Black Lives Matter

In our quiet corner of Surrey where there is little ethnic diversity it may be hard to relate to the unrest taking place across the USA. But, however, distant we are in both miles and life experience, the parish stands with those who are reminding us – in increasingly urgent voices – that Black lives matter.

The reason is the death of George Floyd, an African-American man who died last week in Minneapolis, Minnesota, when Derek Chauvin, a white American police officer, kept his knee on Mr Floyd’s neck for almost nine minutes, during which time Mr Floyd was gasping that he couldn’t breathe. For the last almost three minutes George Floyd was unresponsive. He died. Derek Chauvin has now been charged with murder.

This is the current background to the call that Black lives matter, but the background could just as well have been the death of Eric Garner or John Crawford or Michael Brown Jr or Tanisha Anderson or Tony Robinson or Michael Dean or Jamee Johnson or Yassin Mohamed or Finan H. Berhe… the list goes on and on. They were all black and they were all killed by police officers.

These were in the USA where the Black Lives Matter movement began, but the background is also the disproportionate number of arrests of Black people in the UK (three times higher than for white people)1; it is also the fact that Black workers with university degrees earn 23.1% less on average than white workers1 ; the fact that a survey found that 38% of people from ethnic minorities reported being wrongly accused of shoplifting between 2013 and 2018, compared with 14% of white people, with Black people and women in particular more likely to be wrongly suspected2. It could be the greater impact of coronavirus on Black people than on white people in this country which has highlighted longstanding inequalities in health, incomes, housing and employment3.

These, and many more reasons are why Black Lives Matter, a phrase that has sparked a campaign which is here in the UK too ( There will be people who say“but all lives matter” and, of course, all lives do matter, everyone is equally important. And that is the point. When there is a group of people being treated unfairly, even brutally, when there is a group of people which is discriminated against even to the point of being murdered, then it is up to us all to say “enough!”

What does it have to do with this parish in north Farnham? Most of us will claim not to be racist. We also claim to be inclusive and to be so because we follow Jesus. But we have to put that into practice. We have to remember that Jesus responded to need where it was. When someone was on the margins and asking for help he didn’t check that the more privileged were OK first.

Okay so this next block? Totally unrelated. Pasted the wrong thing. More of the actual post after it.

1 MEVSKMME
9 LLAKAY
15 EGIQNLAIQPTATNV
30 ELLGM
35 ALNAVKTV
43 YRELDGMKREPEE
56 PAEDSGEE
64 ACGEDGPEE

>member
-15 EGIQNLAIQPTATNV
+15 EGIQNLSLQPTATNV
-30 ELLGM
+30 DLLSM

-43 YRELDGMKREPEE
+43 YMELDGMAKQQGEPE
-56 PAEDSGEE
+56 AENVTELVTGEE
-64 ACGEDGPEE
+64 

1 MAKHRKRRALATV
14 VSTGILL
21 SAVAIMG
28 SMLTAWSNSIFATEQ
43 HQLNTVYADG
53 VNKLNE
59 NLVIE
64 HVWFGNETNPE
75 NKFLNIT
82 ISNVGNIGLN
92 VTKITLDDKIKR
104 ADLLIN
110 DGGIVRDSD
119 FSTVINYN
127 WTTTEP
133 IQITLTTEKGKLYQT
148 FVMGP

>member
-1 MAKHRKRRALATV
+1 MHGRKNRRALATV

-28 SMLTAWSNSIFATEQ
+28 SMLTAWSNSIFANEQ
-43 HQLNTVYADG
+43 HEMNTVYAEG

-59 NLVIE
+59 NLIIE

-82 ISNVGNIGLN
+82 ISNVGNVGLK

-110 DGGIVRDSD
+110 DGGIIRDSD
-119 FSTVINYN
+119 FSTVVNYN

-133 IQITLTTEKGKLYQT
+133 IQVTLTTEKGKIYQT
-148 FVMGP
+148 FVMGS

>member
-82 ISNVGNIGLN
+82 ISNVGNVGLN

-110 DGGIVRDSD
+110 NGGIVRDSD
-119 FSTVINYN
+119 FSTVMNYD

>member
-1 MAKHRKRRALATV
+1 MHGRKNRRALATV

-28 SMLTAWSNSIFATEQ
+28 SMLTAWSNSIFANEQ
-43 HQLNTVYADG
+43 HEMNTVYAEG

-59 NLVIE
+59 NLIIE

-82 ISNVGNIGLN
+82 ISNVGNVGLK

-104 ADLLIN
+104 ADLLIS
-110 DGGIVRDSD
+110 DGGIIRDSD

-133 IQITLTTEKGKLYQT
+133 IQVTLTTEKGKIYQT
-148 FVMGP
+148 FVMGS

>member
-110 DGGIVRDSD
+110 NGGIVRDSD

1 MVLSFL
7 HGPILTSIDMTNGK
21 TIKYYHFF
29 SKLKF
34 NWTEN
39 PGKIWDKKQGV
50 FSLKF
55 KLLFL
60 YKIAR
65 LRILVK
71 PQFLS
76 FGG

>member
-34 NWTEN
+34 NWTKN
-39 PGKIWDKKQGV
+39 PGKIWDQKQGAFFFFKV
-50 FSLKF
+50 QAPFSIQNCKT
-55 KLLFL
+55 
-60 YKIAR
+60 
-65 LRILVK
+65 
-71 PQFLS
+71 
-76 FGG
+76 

So what do those of us who are white do? For a start, don’t just listen to me, a white woman. Instead, you and I must listen to the experiences of Black people, we must look at ourselves and our own actions, and we must see where we can change and where we can stand against racism and for our Black brothers and sisters. We must ask what our faith challenges us to do – what Jesus, whom we try to follow, would call on us to do.

We need to listen to people like Siana Bangura when she tells us that “being anti-racist is a verb, a doing word” and that “Guilt has little use now, we need to see courage and action. In the same way that you love black culture, you need to show up for our struggles too.” We need to listen to British man Rakeem Noble who spoke on BBC Radio 2’s Jeremy Vine Show this week (1hr, 50)and explained why the UK is not innocent. And we need to read the Gospels.

As Lesley Crawley says: “The Black Lives Matter campaign is so important because there are such gross inequalities between the way Black people and white people are treated, not just in America but here too. It is of central importance to us as Christians because Jesus, time after time, stood on the side of those who were marginalised. He stood up for lepers, for Samaritans, for the disabled, for women, for the poor… the list goes on. If these passages were removed from the Gospels then there would be very little left. Our heartfelt prayers are for an equal society, and until we get there, we lift our voices with those from whom justice is denied.”

Let’s add our voices to those calling for justice, for George Floyd and for all Black people.

Stella Wiseman

Note:  I have capitalised the word Black because I have been following the guidance of Lori L Tharps, Black woman and journalism professor, who wrote: “Black with a capital B refers to people of the African diaspora. Lowercase black is simply a color.

1 Race report statistics, Equality and Human Rights Commission

2 Robert Booth, Aamna Mohdin, The Guardian, December 2, 2018.

3 Haroon Siddique, The Guardian, May 27, 2020

Photo: George Floyd memorial. Picture: Wikimedia Commons

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